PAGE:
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Is Belgium ready for a fully electric company car fleet?

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Will company cars in Belgium still be able to emit CO2 in a few years’ time? There’s a lot going on at the policy level. Over the years, Athlon has built up a great deal of knowledge and know-how on e-mobility. Is our country ready for electric company cars only?

The Flemish Government wants to take measures to encourage an electric company car fleet and there was a lot of work to be done to achieve such a transition, even during the formation of governments at the federal level. Philippe Fouyn, Strategic Consulting Manager at Athlon: “There are currently more than 660,000 company cars on the road in Belgium, only a small percentage of which are electric. If we look at the current mobility model, almost all of them will have to make the switch.” Is Belgium sufficiently prepared for this? 

Are there enough electric models? 

The conversion of plants producing diesel and petrol cars to plants producing electric cars is currently under way. Philippe Fouyn: “But it will be some time before there is sufficient production capacity and enough electric models on the market to meet the demand.” Moreover, the price of many electric cars is currently still above the budget of many commercial vehicle drivers.

“However, we have to take into account that the mobility model is gradually changing,” adds Philippe Fouyn. “Car sharing is becoming increasingly important, and the introduction of the mobility budget will also have an impact on the company car fleet in the coming years. This also affects the number of company cars on the road in Belgium.”

Are there enough charging points?

The biggest hurdle? Belgium still has some serious catching up to do if it is to have enough charging points to charge all these electric cars. “Many companies have not yet taken the step to provide charging facilities, and charging at home is not possible for everyone, for example, people who live in an apartment in the city,” says Philippe Fouyn. The number of public opportunities in Belgium is also limited: Belgium currently only has 10,000 charging points, while there are over 45,000 in the Netherlands.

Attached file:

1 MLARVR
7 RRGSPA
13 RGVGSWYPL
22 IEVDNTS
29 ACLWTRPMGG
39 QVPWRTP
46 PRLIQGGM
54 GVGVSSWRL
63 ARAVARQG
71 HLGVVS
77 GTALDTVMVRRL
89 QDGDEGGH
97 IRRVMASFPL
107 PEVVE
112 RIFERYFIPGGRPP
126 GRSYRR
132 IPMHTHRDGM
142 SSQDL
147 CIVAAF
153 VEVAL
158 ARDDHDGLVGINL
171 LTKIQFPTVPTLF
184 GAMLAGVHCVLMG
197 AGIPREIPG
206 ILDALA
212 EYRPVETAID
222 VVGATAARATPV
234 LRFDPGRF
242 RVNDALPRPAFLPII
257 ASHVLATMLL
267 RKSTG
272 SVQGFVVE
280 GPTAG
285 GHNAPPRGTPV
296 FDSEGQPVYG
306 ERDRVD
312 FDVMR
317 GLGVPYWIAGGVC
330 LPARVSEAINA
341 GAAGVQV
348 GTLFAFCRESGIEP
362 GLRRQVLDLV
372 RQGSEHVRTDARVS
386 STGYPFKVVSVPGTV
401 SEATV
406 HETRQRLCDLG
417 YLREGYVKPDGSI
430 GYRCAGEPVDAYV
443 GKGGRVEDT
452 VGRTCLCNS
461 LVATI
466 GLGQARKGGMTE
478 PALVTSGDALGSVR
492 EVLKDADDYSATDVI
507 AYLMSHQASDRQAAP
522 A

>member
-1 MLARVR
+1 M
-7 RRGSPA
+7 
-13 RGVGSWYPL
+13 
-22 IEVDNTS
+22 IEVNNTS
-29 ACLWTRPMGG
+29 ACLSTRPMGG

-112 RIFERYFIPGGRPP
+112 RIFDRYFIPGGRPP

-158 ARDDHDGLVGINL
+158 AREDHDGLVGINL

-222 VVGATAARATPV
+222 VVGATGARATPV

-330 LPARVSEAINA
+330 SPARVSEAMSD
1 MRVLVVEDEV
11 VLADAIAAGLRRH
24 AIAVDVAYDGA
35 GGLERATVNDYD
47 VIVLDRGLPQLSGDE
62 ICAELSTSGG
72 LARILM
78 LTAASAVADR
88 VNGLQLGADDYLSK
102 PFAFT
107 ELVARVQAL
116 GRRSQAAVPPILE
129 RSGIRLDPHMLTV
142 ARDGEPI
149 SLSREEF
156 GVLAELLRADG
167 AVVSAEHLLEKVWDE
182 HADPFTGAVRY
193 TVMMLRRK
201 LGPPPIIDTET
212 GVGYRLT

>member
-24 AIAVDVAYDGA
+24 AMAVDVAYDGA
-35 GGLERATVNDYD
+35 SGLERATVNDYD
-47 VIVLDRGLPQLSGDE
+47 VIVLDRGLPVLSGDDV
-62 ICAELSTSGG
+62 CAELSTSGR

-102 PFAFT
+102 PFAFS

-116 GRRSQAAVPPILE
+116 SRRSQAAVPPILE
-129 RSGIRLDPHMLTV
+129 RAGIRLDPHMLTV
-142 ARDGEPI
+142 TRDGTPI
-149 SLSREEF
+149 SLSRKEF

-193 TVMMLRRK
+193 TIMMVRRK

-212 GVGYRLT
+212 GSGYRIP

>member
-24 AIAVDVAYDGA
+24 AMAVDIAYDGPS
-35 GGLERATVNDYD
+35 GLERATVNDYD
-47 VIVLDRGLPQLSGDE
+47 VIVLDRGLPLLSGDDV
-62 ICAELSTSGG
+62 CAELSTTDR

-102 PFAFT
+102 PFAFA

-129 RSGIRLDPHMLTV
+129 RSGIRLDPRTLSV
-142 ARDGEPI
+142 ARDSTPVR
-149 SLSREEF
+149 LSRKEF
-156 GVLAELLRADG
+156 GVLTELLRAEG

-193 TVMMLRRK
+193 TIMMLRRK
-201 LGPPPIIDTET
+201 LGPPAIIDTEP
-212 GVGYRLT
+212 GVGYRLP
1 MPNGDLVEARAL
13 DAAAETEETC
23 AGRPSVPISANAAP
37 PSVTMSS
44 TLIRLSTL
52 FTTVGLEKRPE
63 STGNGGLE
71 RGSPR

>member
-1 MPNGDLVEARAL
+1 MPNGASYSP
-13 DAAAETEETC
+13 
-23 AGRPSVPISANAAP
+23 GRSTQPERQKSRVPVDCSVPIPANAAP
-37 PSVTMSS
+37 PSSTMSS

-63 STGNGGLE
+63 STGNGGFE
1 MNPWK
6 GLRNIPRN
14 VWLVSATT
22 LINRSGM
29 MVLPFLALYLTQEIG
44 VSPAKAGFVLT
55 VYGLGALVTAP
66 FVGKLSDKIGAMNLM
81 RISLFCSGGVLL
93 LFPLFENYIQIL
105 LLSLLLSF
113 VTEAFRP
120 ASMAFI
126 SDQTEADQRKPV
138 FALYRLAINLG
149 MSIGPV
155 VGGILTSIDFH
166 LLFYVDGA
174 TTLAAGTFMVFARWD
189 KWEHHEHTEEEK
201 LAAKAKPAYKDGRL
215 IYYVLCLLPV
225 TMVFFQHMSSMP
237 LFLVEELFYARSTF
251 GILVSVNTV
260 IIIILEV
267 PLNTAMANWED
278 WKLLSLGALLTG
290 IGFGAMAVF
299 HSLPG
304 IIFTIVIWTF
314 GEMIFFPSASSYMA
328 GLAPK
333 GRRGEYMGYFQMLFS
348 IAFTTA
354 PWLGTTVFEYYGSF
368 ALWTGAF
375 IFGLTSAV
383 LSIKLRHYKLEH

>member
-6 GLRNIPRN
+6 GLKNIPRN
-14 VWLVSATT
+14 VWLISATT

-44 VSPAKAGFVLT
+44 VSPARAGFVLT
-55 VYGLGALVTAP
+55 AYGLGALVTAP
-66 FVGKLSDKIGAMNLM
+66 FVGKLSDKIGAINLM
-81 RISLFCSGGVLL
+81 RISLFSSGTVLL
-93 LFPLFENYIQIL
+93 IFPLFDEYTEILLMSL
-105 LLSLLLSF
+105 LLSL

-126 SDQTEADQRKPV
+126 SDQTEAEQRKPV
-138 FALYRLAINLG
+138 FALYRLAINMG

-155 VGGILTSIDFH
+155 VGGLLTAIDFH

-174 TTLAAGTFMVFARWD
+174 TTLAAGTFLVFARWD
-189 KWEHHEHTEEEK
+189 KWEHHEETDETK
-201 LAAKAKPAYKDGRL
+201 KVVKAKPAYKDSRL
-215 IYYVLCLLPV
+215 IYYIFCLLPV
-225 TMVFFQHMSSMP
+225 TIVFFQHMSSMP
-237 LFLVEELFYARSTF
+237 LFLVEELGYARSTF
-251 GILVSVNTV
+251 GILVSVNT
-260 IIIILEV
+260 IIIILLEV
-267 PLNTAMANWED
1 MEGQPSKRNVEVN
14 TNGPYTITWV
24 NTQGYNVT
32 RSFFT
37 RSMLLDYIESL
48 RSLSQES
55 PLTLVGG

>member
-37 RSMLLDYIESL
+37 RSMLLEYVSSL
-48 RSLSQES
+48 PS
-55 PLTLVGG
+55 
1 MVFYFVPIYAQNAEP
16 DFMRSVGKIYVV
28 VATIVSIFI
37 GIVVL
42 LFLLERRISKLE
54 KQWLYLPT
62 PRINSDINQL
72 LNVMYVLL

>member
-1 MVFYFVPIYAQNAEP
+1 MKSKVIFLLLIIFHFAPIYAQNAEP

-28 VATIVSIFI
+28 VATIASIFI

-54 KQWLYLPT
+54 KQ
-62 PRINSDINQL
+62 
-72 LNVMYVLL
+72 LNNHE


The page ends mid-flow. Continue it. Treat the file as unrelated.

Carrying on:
On the other hand, the battery range of electric cars has increased enormously in recent years. “It even goes over the psychological limit of 400 kilometres, which makes the threshold for leasing an electric car a little smaller. This slightly reduces the need for charging solutions, even though a fully fledged network of charging points remains extremely urgent.” 

Are hybrids the solution?

Until the end of 2020, the new tax system will make (true) plug-in hybrids almost as fiscally advantageous as electric cars, so they’re a desirable transitional measure. In addition, more and more new models with a range of up to 60 kilometres are coming onto the market. “That’s more than enough for many people to make the daily commute,” says Philippe Fouyn. “Certainly linked to a smart car policy that obliges the driver to use the car correctly; we can therefore speak of a sustainable mobility solution.” 

There’s no telling what will happen after 2020. Only zero-emission vehicles can remain advantageous in a new car tax system. Will plug-in hybrids be penalised immediately or will they be phased in? “This isn’t yet clear, so we advise our customers to include fully electric vehicles in their fleets where possible, in addition to plug-in hybrids. This way, they build up all the necessary knowledge and know-how. After that, the electric vehicle fleet can be systematically expanded.”

Before you include electric cars in your fleet… 

The decision to electrify your company car fleet isn’t made flippantly. Such an implementation process requires consultation between different actors (manager, HR, office manager, etc.). A few tips: 

Take the driver profiles into account

A thorough analysis of your employees’ profiles clarifies which facilities they need. Each driver must be able to use their car as comfortably as possible. Who can and who is allowed to use an electric vehicle? What charging options are available? The number of kilometres a person travels per year is adapted to the autonomy of the vehicle. This is the only way to make the most sustainable and comfortable choice. 

Organise training sessions on driving electric vehicles

Driving an electric vehicle is an art and requires different skills than driving a diesel or petrol car. For example, an electric engine can accelerate from standstill to top speed with just one gear. Therefore, Athlon advises companies to inform their directors about this during a course or training session. This is the only way that electric driving can be truly sustainable.

Want to know more about the electrification of your fleet? check our website.

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